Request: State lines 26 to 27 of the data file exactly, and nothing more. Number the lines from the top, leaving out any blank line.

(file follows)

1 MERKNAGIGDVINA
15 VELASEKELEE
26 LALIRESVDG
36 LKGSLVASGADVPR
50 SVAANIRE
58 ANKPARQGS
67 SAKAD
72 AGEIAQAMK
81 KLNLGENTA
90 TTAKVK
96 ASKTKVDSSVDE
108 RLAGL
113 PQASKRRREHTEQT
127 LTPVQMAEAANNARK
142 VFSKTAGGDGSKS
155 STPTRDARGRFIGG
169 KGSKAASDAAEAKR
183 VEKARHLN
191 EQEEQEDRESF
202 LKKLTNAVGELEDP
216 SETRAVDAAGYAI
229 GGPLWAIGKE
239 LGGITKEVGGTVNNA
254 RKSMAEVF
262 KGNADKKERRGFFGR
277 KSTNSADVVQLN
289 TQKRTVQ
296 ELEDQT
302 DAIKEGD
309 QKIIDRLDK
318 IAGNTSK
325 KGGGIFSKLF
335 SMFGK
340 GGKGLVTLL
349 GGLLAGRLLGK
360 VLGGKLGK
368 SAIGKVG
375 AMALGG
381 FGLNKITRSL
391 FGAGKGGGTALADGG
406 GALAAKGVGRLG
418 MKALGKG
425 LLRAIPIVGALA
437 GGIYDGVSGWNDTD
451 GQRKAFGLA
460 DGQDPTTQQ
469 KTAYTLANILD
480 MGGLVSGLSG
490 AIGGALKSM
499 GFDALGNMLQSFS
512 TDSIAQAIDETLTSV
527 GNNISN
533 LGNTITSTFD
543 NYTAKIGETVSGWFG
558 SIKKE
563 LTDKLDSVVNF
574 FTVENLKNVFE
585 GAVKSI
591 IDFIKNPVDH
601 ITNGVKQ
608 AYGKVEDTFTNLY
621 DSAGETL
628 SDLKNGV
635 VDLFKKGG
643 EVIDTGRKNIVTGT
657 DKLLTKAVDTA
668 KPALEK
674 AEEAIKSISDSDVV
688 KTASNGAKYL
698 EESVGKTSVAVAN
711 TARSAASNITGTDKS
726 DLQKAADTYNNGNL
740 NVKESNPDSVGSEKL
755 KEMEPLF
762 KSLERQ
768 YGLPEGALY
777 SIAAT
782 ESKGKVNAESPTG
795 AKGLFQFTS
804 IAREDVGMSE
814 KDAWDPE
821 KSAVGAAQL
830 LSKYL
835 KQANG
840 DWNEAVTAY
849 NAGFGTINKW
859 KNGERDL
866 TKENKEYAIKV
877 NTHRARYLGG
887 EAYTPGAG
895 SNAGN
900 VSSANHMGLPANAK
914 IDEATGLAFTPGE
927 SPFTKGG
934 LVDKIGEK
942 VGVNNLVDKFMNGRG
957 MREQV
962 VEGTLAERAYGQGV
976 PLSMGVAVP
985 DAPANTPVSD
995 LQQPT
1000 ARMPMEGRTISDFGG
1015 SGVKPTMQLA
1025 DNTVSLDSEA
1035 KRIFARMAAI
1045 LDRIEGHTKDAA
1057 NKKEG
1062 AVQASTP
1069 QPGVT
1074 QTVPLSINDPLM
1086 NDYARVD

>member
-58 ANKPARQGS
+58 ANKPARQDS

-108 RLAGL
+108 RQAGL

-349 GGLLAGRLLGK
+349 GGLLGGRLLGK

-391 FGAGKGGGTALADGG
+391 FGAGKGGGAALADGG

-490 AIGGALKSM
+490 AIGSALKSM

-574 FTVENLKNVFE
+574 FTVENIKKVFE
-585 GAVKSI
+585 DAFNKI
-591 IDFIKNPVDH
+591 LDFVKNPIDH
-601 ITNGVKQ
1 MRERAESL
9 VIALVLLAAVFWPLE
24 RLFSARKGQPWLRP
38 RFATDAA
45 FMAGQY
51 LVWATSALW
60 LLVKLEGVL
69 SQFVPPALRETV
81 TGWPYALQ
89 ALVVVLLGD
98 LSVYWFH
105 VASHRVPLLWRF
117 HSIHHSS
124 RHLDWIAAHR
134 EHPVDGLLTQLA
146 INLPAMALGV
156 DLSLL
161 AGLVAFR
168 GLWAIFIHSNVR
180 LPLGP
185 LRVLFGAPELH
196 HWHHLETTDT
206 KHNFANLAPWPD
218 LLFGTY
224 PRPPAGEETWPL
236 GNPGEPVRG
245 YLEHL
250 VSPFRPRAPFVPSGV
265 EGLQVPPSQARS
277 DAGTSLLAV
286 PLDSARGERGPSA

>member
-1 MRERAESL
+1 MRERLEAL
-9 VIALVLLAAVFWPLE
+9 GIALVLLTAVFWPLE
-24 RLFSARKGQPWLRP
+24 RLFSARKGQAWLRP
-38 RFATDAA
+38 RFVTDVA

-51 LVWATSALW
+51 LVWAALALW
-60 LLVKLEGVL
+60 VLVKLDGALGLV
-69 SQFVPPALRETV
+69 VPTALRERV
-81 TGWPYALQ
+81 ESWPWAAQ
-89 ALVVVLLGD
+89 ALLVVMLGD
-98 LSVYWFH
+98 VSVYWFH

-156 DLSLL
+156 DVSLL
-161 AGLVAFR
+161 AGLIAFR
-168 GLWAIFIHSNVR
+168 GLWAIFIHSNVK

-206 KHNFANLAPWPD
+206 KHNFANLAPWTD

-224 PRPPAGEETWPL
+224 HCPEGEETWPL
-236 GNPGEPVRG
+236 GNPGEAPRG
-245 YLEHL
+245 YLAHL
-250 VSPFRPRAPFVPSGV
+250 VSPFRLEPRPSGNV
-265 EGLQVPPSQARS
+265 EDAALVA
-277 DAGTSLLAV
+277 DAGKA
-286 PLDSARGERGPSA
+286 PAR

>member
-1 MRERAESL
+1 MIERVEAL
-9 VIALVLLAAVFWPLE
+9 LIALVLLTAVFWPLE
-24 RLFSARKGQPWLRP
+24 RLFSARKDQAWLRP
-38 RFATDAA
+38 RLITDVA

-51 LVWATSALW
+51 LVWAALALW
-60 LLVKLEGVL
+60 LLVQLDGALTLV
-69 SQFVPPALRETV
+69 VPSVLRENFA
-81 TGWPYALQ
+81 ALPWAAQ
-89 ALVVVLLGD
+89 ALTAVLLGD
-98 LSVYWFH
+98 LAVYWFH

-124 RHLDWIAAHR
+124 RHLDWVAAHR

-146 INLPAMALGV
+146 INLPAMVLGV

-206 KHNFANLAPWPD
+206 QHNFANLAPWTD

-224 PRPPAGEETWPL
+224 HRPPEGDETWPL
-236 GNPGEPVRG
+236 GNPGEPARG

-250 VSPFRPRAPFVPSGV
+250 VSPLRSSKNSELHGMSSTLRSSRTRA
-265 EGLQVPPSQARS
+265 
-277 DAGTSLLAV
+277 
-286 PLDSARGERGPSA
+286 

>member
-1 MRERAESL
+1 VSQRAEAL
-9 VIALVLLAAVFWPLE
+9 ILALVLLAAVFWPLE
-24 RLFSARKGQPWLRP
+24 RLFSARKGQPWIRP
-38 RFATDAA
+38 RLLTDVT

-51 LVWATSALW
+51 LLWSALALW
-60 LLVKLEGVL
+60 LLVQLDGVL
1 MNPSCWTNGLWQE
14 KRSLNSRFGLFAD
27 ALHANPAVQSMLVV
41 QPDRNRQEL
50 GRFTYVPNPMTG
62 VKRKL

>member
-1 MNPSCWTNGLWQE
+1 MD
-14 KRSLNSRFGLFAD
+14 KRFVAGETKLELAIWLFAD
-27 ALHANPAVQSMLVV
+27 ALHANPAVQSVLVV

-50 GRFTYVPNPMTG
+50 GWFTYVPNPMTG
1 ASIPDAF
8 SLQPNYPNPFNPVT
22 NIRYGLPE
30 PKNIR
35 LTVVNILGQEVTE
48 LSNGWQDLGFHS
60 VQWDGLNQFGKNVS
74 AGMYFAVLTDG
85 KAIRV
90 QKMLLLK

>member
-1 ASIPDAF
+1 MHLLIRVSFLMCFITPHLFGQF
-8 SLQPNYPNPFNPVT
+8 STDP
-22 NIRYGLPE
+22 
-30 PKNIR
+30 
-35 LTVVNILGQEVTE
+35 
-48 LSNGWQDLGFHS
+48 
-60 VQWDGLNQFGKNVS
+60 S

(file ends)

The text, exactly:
277 KSTNSADVVQLN
289 TQKRTVQ